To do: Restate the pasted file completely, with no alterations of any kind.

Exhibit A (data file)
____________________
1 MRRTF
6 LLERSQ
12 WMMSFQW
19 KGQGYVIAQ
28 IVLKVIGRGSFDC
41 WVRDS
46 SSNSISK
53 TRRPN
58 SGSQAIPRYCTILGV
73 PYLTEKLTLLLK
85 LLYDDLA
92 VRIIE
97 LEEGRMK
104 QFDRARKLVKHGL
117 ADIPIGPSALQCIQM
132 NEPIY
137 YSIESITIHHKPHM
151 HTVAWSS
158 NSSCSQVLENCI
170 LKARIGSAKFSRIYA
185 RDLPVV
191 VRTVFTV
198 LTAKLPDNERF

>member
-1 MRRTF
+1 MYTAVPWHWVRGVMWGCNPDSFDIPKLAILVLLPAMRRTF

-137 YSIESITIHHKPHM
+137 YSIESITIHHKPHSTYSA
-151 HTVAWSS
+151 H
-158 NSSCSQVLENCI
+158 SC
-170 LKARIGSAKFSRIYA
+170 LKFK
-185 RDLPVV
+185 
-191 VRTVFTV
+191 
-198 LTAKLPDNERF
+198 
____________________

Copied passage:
1 MRRTF
6 LLERSQ
12 WMMSFQW
19 KGQGYVIAQ
28 IVLKVIGRGSFDC
41 WVRDS
46 SSNSISK
53 TRRPN
58 SGSQAIPRYCTILGV
73 PYLTEKLTLLLK
85 LLYDDLA
92 VRIIE
97 LEEGRMK
104 QFDRARKLVKHGL
117 ADIPIGPSALQCIQM
132 NEPIY
137 YSIESITIHHKPHM
151 HTVAWSS
158 NSSCSQVLENCI
170 LKARIGSAKFSRIYA
185 RDLPVV
191 VRTVFTV
198 LTAKLPDNERF

>member
-1 MRRTF
+1 MYTAVPWHWVRGVMWGCNPDSFDIPKLAILVLLPAMRRTF

-137 YSIESITIHHKPHM
+137 YSIESITIHHKPHSTYSA
-151 HTVAWSS
+151 H
-158 NSSCSQVLENCI
+158 SC
-170 LKARIGSAKFSRIYA
+170 LKFK
-185 RDLPVV
+185 
-191 VRTVFTV
+191 
-198 LTAKLPDNERF
+198 